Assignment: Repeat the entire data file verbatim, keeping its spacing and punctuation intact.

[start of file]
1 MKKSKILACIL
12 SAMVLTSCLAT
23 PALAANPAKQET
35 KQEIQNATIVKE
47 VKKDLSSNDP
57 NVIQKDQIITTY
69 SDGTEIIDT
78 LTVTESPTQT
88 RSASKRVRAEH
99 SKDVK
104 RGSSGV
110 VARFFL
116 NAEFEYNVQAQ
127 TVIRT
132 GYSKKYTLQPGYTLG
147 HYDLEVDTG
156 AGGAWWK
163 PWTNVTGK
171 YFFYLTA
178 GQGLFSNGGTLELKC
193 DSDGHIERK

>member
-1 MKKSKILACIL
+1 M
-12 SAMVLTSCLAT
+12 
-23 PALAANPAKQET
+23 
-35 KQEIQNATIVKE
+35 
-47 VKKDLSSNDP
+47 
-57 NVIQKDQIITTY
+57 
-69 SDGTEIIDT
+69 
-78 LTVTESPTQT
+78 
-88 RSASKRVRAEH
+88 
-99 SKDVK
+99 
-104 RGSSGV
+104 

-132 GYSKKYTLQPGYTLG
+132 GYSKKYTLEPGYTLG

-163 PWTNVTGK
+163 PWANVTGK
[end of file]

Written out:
1 MKKSKILACIL
12 SAMVLTSCLAT
23 PALAANPAKQET
35 KQEIQNATIVKE
47 VKKDLSSNDP
57 NVIQKDQIITTY
69 SDGTEIIDT
78 LTVTESPTQT
88 RSASKRVRAEH
99 SKDVK
104 RGSSGV
110 VARFFL
116 NAEFEYNVQAQ
127 TVIRT
132 GYSKKYTLQPGYTLG
147 HYDLEVDTG
156 AGGAWWK
163 PWTNVTGK
171 YFFYLTA
178 GQGLFSNGGTLELKC
193 DSDGHIERK

>member
-1 MKKSKILACIL
+1 M
-12 SAMVLTSCLAT
+12 
-23 PALAANPAKQET
+23 
-35 KQEIQNATIVKE
+35 
-47 VKKDLSSNDP
+47 
-57 NVIQKDQIITTY
+57 
-69 SDGTEIIDT
+69 
-78 LTVTESPTQT
+78 
-88 RSASKRVRAEH
+88 
-99 SKDVK
+99 
-104 RGSSGV
+104 

-132 GYSKKYTLQPGYTLG
+132 GYSKKYTLEPGYTLG

-163 PWTNVTGK
+163 PWANVTGK